Article by Howard Meditz, Rules Chairman for the Sterling Farms Men's Club and author of the book How to Love the Rules of Golf
Water Hazards are a common cause of frustration. The fact that players have to deal with them so often is probably the reason so many know the right way to take relief — at least by way of Rule 26-1a (Stroke and Distance), 26-1b (keep the point the ball last crossed the hazard line between you and the hole with no limit as to how far back behind the Water Hazard you may drop) and the first segment reserved just for Lateral Water Hazards, 26-1c (within two club-lengths of the point last crossed/no closer to the hole). But in my experience many players don’t know (or understand) the second choice offered within the 26-1c option.
This last choice, 26-1c (ii), tells you that you may also choose to drop within two club-lengths/no closer at “a point on the opposite margin of the Water Hazard equidistant from the hole.” That point is likely far from the point the ball last crossed the hazard line, and a drop there may offer you a vastly superior next shot.
What does “opposite margin equidistant from the hole” really mean? Decision 26-1/14 (below) provides a detailed diagram and tells you everything you need to know, though it takes some deciphering. Why bother going through the effort?
Q.Please clarify the words “opposite margin” in Rule 26-1c. With regard to the diagram, “X1” indicates where a ball in the hazard last crossed the hazard margin. May the player drop a ball within two club-lengths of “Y1”? And, may a player whose ball last crossed the hazard margin at “X2” drop a ball within two club-lengths of “Y2,” and so on?
A.With respect to “X1,” “Y1” is “a point on the opposite margin of the water hazard equidistant from the hole.” Accordingly, the player would be entitled to drop a ball within two club-lengths of “Y1.”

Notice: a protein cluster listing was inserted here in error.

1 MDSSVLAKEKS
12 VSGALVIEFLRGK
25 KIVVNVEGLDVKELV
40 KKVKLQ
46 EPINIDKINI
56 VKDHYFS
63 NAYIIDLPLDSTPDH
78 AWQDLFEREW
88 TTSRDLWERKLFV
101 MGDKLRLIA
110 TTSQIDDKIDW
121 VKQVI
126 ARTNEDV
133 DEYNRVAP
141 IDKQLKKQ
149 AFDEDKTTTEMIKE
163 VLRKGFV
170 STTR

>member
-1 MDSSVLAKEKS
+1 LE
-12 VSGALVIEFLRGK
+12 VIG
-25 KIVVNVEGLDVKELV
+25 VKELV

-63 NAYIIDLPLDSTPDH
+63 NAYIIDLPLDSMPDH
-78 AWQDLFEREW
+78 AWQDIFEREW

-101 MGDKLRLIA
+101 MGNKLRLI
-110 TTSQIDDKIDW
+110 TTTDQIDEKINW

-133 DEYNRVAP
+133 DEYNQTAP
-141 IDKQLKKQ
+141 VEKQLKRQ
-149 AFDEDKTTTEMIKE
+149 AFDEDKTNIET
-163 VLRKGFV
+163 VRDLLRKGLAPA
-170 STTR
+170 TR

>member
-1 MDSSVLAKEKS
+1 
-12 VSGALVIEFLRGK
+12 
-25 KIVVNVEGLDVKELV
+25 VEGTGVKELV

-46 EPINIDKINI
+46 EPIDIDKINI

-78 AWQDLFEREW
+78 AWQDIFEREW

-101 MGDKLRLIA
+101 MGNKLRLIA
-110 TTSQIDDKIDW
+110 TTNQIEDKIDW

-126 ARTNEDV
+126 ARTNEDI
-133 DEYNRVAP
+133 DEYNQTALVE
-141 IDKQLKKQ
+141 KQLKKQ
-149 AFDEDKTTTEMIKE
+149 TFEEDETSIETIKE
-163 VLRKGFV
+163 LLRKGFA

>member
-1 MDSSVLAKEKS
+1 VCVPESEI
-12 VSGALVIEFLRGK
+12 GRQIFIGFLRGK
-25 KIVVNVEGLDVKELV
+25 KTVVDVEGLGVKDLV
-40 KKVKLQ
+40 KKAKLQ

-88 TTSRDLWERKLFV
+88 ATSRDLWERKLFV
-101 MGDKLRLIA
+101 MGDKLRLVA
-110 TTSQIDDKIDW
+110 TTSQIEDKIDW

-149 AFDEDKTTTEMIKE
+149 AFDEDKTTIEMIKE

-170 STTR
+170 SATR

The same applies in the cases of “X3”-“Y3” and “X4”-“Y4,” but not in the case of “X2”-“Y2.” A “point on the opposite margin” is a point across the hazard from “the point where the original ball last crossed the margin of the hazard.” “Y2” is not across the hazard from “X2” because an imaginary straight line from “X2” to “Y2” crosses land outside the hazard.
Take a careful look at the photograph at the end of this article. On the bottom left, at the beginning of the stone walkway, you’ll see a yellow (Water Hazard) and red (Lateral Water Hazard) stake butted up against each other, defining where the “lateral” part of the hazard begins. (At the top of the stone walkway, harder to see, are another yellow and red stake delineating the two types of hazard on the “upper deck.”) Note that any shot which last crossed the margin of the lower part of the hazard left of the walkway (that red line runs close to the little creek) makes clause 26-1c (ii) available to the player. If that’s what happened, the player has one option of dropping down by the creek, let’s say the ball crossed 100 yards from the hole. That location is also about 25 feet below the fairway and green above. But the player also has the option of dropping on the opposite margin — which is up on the high side of the hazard the same 100 yards out. In this particular case, up on top the fairway itself happens to be within the two club-lengths/no closer drop location.
The studious player knows that he can drop up top, in the fairway, 100 yards from the green with flat terrain and no water in front of him. Or he can drop 100 yards from the green on the low side, in the rough, with a challenging 25 foot embankment and the water to deal with yet again. I know which choice I’m taking, please pass me my laser.
By the way, it’s possible that the point on the opposite margin of the hazard equidistant from the hole is marked with yellow stakes while the point you last crossed is marked red. Where you last crossed is all that matters. As Decision 26-1/13 tells us, if the point on the opposite margin happens to be marked yellow, you may drop there nonetheless.
There are many other examples of how an opposite margin drop may help — uphill lie instead of downhill; overhanging tree branches, or boulders, as opposed to a clear shot; hardpan vs. cushy grass . . . no reason you shouldn’t make the most friendly choice the Rules allow.
Take care, and play well!
Howard Meditz is a Rules Official for three USGA State and Regional Golf Associations, as well as Rules Chairman for the Men’s Club at the CSGA’s Sterling Farms Golf Course in Stamford. He is also the author of the new book How to Love the Rules of Golf, available on Amazon by clicking here.